For some patients, those small differences could mean the world, according to Mina Mawani, president and CEO of Crohn’s and Colitis Canada. The organization has been vocal in its advocacy against forced switches to biosimilars — in February, it put out a public letter urging the Ontario government to reconsider a potential policy that would make patients switch to cheaper biosimilars.
According to a report from the Globe and Mail late last month, Ontario will be the latest province to switch its funding from biologics to biosimilars in a bid to save millions of dollars. The provincial government would not confirm the report, but said consultations with stakeholders are still ongoing.
Mawani said the organization is “absolutely supportive” of biosimilars being brought to market, and of newer patients trying them out. What they disagree with is a “non-medical switch,” especially for patients who have spent years trying to find an effective treatment.
She said in rheumatology, there are many more treatment options, more biologics and biosimilars. “If you fail on one, you can go on another.”
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But with bowel diseases, there are only a few options.
“Patients will go on a biologic, fail on that one and go on another,” she said. “If people are on the originator biologic and they’re stable … why do a non-medical switch?”
However, biologics cost the government a lot, and experts say that funding biosimilars instead could save health-care systems funds that could be used elsewhere.
And with an aging population, money is on the mind of those trying to manage the growing costs of providing health care in Canada. In 2018, Ontario’s Financial Accountability Office found that the province was not on track to keep up with the health care needs of its citizens.
Early this year, a paper by two University of Alberta researchers examined both the legal and ethical issues surrounding so-called forced switches to biosimilars. The paper, which was funded by Crohn’s and Colitis Canada, found that while the provinces are legally allowed to make the switch, it does raise some ethical issues for the doctors of patients on biologics.
University of Alberta health researcher Blake Murdoch, who co-authored the paper with Health Law Institute research director Timothy Caulfield, said a doctor’s duty to find the best treatment for their patient means that they can’t advocate for a switch to a biosimilar based solely on cost.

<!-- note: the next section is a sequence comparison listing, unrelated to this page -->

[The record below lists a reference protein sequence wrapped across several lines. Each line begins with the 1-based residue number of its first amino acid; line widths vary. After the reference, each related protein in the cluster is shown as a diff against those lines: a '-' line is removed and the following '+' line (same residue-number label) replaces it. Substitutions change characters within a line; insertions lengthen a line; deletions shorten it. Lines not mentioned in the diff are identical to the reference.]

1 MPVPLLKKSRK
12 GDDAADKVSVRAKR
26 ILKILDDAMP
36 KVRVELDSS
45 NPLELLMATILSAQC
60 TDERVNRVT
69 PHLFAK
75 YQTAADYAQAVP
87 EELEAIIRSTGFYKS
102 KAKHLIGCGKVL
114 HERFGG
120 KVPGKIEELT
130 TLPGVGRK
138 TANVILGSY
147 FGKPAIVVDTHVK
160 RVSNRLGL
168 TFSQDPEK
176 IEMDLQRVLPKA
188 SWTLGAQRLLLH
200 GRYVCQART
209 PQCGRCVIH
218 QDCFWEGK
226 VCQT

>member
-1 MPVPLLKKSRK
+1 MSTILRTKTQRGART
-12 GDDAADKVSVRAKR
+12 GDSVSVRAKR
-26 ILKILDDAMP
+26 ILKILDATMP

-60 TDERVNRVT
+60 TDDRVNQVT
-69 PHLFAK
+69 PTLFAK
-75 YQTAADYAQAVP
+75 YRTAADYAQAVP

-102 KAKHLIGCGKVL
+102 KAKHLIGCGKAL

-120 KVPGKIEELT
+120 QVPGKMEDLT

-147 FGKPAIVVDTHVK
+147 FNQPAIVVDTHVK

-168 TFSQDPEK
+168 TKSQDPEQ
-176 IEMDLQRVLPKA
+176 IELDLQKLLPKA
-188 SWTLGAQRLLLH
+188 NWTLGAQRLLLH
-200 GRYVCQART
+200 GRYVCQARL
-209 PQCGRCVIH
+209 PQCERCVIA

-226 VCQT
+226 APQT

“If a physician believes that switching to a biosimilar could create a situation where (the patient was) in remission, and then they could relapse … they would have an obligation to raise that with the patient.”
And if the doctor believes the unfunded biologic would be better for their patient, it’s their job to recommend that one, said Murdoch.
He said that while there’s a lot of scientific evidence that biosimilars won’t cause issues for most patients switching, there’s also research that shows there may be gaps in that evidence. In other words, it depends on who you ask.
He said clinician opinions on biosimilars vary depending on disease — for example, surveys of doctors showed that those addressing gastrological diseases like Crohn’s were more wary of biosimilars than those treating arthritis, perhaps because the former are still less understood.
“There’s evidence that (biosimilars) are definitely working, but there is still controversy,” Murdoch said.
Like Shayna, Debbie Aschwanden’s life was changed by a biologic.
After two years of being in pain, the Williams Lake resident was diagnosed with Crohn’s and colitis in her 20s and put on Remicade in 2010. But after the B.C. government’s announcement in May 2019, Aschwanden’s doctor decided to switch her early so they could see how she would fare on a biosimilar.
In Sept., they tried Inflectra. After two infusions, Aschwanden said it was clear the drug was not for her — it gave her migraines and essentially kick-started a flare-up of her original symptoms. She is now on Renflexis, the biosimilar Shayna will be switching to, and she describes it as “OK-ish.” She said she can tolerate it, but “I felt better on Remicade.”
Aschwanden said she found it frustrating to have to switch from the treatment that had kept her disease, already a stressful thing to manage, at bay for a decade. But initially, she said she wasn’t worried; she didn’t expect the biosimilar to be as bad as it was.
“What I thought was, ‘Well, I guess it must be an OK drug if they’re gonna do this.’ ”
Aschwanden said she’s also frustrated because she knows that in many cases — her own included — the company that makes Remicade is paying for part of the drug, meaning the government isn’t covering the whole cost.
As Alberta and Ontario make transitions of their own, Aschwanden said she hopes they look to B.C. and proceed with caution, perhaps with a more tiered system so patients who have been on biologics for a long time aren’t forced to switch.
“If we’re gonna have all these malfunctions and issues on … these biosimilars then we’re gonna be plugging up the ER in different places more because we’re not doing very well,” she said.
With files from The Canadian Press and Madeline Smith